Will Barron:

But we could only give those to certain people who’d fill out certain forms in case it got into the hands of the competition. All that’s just disappeared now. That’s a time of a song of yesteryear, right?

 

“Too many sellers today still see their role as a walking, talking brochure, that, “Well, I’ll understand and be the expert on our capabilities, on our products and services, and how they operate, features and functionality. My role is to work with the customers to make sure they have the right information so they can make a good decision.” Candidly, if that’s all you think of yourself as a salesperson or a sales professional, we don’t really need you. You’re not creating a lot of value there. We can put up a website and do that in two seconds.” – Tim Sullivan · [04:40] 

 

Tim Sullivan:

Yeah. I think too many sellers today still see their role as a walking, talking brochure, that, “Well, I’ll understand, I’ll be the expert on our capabilities, on our products and services, and how they operate, features and functionality. My role in working with the customers to make sure they have the right information so they can make a good decision.” Candidly, if that’s all you think of yourself as a salesperson or a sales professional, we don’t really need you. You’re not creating a lot of value there. We can put up a website and do that in two seconds. So that’s really a very limited point of view. A lot of people in the sales profession also see themselves as trying to challenge the buyer to think in new ways. And I think that’s a good thing, but it has to be done in the context of their situation and relative to your capabilities.

 

“A lot of people in the sales profession also see themselves as trying to challenge the buyer to think in new ways. And I think that’s a good thing, but it has to be done in the context of their situation and relative to your capabilities. So there needs to be a balance there. Not all customers want to be challenged, some of them have visions of solutions that align with what it is that you have to sell, so challenging them doesn’t make a lot of sense. Or frankly, they just might react very negatively to that, depending on where they are in their purchase process.”  – Tim Sullivan · [05:23] 

 

Tim Sullivan:

So there needs to be a balance there. Not all customers want to be challenged, some of them have visions of solutions that align with what it is that you have to sell, so challenging them doesn’t make a lot of sense. Or frankly, they just might react very negatively to that, depending on where they are in their purchase process. So selling has become a lot more nuanced now, I think, than it used to be, and that requires more sophisticated level of skills. And I think it also means that sellers need to be more adept and more agile in how they work with different kinds of buying situations.

 

Are Buyers of Today More Informed than Buyers From 20 Years Ago? · [06:08]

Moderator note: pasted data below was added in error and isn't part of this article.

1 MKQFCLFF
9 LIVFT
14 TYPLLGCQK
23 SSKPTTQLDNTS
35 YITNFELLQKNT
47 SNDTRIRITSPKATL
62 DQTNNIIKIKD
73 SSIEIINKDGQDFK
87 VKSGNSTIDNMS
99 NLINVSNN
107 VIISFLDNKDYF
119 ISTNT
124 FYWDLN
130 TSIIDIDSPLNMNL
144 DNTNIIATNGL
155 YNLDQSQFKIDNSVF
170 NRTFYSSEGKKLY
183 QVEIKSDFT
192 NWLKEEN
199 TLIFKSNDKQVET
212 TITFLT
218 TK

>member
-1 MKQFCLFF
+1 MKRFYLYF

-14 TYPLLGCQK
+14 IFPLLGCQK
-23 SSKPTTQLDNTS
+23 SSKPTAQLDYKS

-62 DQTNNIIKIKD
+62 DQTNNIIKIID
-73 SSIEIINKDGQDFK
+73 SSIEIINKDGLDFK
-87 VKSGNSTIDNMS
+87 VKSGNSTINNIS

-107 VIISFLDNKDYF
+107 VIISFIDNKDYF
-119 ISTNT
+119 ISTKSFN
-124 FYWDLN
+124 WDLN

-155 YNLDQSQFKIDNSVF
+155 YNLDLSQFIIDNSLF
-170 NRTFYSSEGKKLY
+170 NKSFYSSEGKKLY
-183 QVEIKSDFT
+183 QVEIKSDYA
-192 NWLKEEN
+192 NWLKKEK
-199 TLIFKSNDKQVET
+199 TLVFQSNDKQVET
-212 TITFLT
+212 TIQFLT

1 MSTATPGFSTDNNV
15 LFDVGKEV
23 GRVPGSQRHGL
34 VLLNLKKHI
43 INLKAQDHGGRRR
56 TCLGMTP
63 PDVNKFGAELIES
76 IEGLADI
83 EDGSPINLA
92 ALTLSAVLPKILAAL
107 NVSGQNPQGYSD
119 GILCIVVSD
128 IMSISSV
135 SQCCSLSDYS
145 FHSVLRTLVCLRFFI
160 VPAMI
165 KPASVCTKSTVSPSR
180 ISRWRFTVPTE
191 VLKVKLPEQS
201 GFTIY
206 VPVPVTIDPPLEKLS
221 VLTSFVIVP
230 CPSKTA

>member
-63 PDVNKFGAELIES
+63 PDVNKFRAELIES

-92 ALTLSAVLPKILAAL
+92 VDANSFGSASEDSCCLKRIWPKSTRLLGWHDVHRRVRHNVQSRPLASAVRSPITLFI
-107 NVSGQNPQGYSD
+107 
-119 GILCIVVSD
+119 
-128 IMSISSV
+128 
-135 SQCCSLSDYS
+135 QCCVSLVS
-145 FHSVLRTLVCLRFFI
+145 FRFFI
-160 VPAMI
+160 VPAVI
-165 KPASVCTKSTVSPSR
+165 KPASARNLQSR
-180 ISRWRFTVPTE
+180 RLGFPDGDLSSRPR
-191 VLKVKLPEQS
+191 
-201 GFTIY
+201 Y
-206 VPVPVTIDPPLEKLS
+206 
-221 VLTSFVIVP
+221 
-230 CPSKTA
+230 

Will Barron:

I don’t know if there’s data on this, I don’t know if there’s anecdotal evidence on this, I don’t know how well this has been, I guess, studied or thoughts or books. If from one hand buyers are empowered, they’ve got access to information, they don’t need us. We use the term all the time of, when you get in further down the sales process, buyers are more educated. But on the other hand, I’ve used the phrase, they’ve suffered from perhaps information overload. If it’s a new manager, they may not know the internal buying process, they might not know the external buying process.

 

Will Barron:

If you look at the average buyer, the average B2B sale of today versus 10, 20 years ago, are they more educated? Are they better educated? Or did they just have more information?

 

Tim Sullivan:

Well, that’s a good question. First of all, more information, you would think that would lead to better education. Actually, if they’ve just been inundated more propaganda, thanks to content marketing today, they’re constantly being bombarded with different points of view, and they select which points of view that align with the kinds of things they’re trying to accomplish. I think the important thing is that for sellers, we need to go in, when we’re working with buyers, that we need to assume that they’ve been exposed to a lot of different content and some misinformation as well as valuable information.

 

Tim Sullivan:

But regardless, that customer or the buyer is going to have formulate some kind of vision in their mind about what they think they need usually before they engage with us. And so it’s our job then to validate or participate first in that vision, frankly, congratulate their thinking and what they’ve done so far, as opposed to confronting them or challenging them in some way, and then see how we can help to refine or improve that vision. Would you be interested in perhaps some other alternative ways of doing this or expanding and what it is that you’ve already considered? And then we can bring in our capabilities in a way to help support that vision for the customer.

 

“Yes, buyers definitely do have a lot of information. We have to assume that that’s the case when we engage with them. But they may not have the right information. And the worst thing that you can do is say, “Hey, you’re all wrong about this. You really don’t understand what it is that you’re buying. Let me set you straight and put you in the right direction.” I think it’s important to participate in their vision first and then guide them to some better ways of doing things that perhaps they hadn’t thought of, or in a way that refines or improves on the vision that they’ve developed themselves.” – Tim Sullivan · [08:32]